Past-President: Scott Pavey
Canada Research Chair
Department of Biological Sciences
100 Tucker Park Road
Saint John, NB E2L 4L5 Canada
I am broadly interested in ecology, evolution, and genomics. More specifically, I study the process of colonization and local adaptation, the role of life history and behavior in relation to ecology and morphology, and the ecology of gene function. I use genetic, behavioral, morphological, and genomic tools in a holistic approach to understand the relationship of ecology, evolution, and the function of genes in natural populations. My model organisms are commercial, recreational, and culturally important species to New Brunswick and Atlantic Canada.
I research aquatic (and sometimes terrestrial) systems using biostatistical methods with a focus on animal populations, conservation, and human dimensions. Currently, my students study population dynamics, conservation, stewardship and recreational angling of Striped Bass and two skate species (Winter and Little Skates), social cohesion in fishes, American Eel habitat use and population dynamics, introduced species (Smallmouth Bass and Chain Pickerel) and their effects on community structure. We use and create long-term data sets through conservation monitoring. Various smaller projects include lynx prey habitat use, squid and lady crab demographics, and the use of local ecological knowledge in conservation. I also teach biostatistical methods mainly through R and through organizing rbar.ca.
Vice-President: Jason LeBlanc
Manager-Resource Management, Nova Scotia Fisheries and Aquaculture
PO Box 700, 91 Beeches Rd, Pictou, NS, CAN B0K 1H0
O: (902) 485-7029 F: (902) 485-4014 M; (902) 396-8021
I currently work in research and development for the recreational sportfishery of Nova Scotia. I manage the Resource Management Section which leads provincial sportfish management programs, monitoring, regulation development, research initiatives and programs designed to maximize economic contribution and increase understanding and recognition of the freshwater sportfishing. One of my main goals is to improve the conservation of the Province’s fishery resources through active stewardship, partnership and the use of strategic stakeholder management practices to ensure sustainability of the freshwater fishery for future generations. My interests include aquatic ecology, invasive species issues, smallmouth bass reproductive behavior and coastal ecosystems.
|Treasurer/ Secretary: Christine Lipsky
Christine A. Lipsky
Christine Lipsky began her fisheries career in Alaska while working at Southern Southeast Regional Aquaculture Association (SSRAA) after graduating from Bates College with a degree in biology. She received her M.S. in Fisheries Science from the University of Rhode Island in 2000, and worked for several years as a salmon biologist for the State of Rhode Island. In 2003, she moved to Maine to work for NOAA’s National Marine Fisheries Service as a Research Fishery Biologist as part of the Northeast Salmon Team. She has additional responsibilities working with sturgeon as well as estuary ecosystems. Christine has been a member of AFS since 2000 and has been a Certified Fisheries Professional since 2004.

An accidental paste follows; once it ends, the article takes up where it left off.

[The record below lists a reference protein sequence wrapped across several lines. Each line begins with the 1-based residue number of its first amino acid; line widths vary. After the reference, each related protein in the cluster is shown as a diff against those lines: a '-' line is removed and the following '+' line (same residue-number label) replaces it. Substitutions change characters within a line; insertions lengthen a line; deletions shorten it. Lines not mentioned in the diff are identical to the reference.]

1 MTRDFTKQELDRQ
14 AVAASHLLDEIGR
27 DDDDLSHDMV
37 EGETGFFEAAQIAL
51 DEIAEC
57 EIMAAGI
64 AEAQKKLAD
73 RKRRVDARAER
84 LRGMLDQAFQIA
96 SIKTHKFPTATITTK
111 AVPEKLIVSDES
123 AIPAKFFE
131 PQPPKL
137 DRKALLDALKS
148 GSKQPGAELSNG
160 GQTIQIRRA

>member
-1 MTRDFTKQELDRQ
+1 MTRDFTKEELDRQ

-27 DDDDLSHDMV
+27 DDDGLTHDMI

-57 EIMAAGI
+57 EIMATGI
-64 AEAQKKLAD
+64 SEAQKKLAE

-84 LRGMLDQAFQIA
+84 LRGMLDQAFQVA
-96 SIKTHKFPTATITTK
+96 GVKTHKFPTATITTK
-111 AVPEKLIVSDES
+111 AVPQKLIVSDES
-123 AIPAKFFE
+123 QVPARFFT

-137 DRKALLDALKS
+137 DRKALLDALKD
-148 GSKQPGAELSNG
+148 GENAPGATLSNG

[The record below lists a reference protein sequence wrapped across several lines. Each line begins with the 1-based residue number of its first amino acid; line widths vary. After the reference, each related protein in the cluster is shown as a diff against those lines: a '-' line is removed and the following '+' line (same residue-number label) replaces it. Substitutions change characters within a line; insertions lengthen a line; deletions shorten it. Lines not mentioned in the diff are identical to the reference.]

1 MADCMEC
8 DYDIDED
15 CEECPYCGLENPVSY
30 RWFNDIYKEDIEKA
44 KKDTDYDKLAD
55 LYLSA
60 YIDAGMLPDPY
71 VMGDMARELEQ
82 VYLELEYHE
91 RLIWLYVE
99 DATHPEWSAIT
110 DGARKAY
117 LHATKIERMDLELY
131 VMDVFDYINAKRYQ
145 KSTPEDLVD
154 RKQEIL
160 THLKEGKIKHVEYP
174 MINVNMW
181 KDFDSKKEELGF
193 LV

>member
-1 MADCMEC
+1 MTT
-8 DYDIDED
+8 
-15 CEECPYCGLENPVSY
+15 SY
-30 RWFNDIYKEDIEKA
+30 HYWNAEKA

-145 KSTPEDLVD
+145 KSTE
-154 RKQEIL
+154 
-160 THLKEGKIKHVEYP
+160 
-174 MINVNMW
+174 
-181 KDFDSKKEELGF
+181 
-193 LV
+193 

|University of Maine Subunit President: Berlynna Heres
Wildlife Fisheries and Conservation Biology Department
Nutting Hall Room 220, Orono, ME, 04469-5755
I am a student at University of Maine in the Wildlife, Conservation, and Fisheries Biology Department, pursuing my PhD in in Wildlife Ecology. I attended St. Petersburg College for my BS in Biology, and Marshall University for my MS in Biology, where I studied eastern diamondback rattlesnake habitat selection. Currently, I work with American eel, specifically studying their downstream migration and survival. I am interested in community ecology, trophic dynamics, and migration.
University of New Hampshire Subunit President: Kelsie Miller
Spaulding Hall, 38 Academic Way, Durham, NH 03824
I am currently a graduate student at UNH pursuing my Master’s Degree in Marine Biology. My research is focused on examining whether stress and the stress hormone, cortisol, has an impact on black sea bass (Centropristis striata) sex differentiation. I earned my Bachelor’s Degree in Biology at Saint Michael’s College in Colchester, Vermont where I examined the diet selectivity of White Perch (Morone americana) in Lake Champlain. During undergraduate career I received the NOAA Hollings Scholarship and had the opportunity to do an internship in Beaufort, NC examining how stress impacts the invasive lionfish (Pterois volitans). My research interests include fish physiology, fisheries science, invasive species, conservation and basically anything to do with fish!
Link to UNH Student Subunit webpage: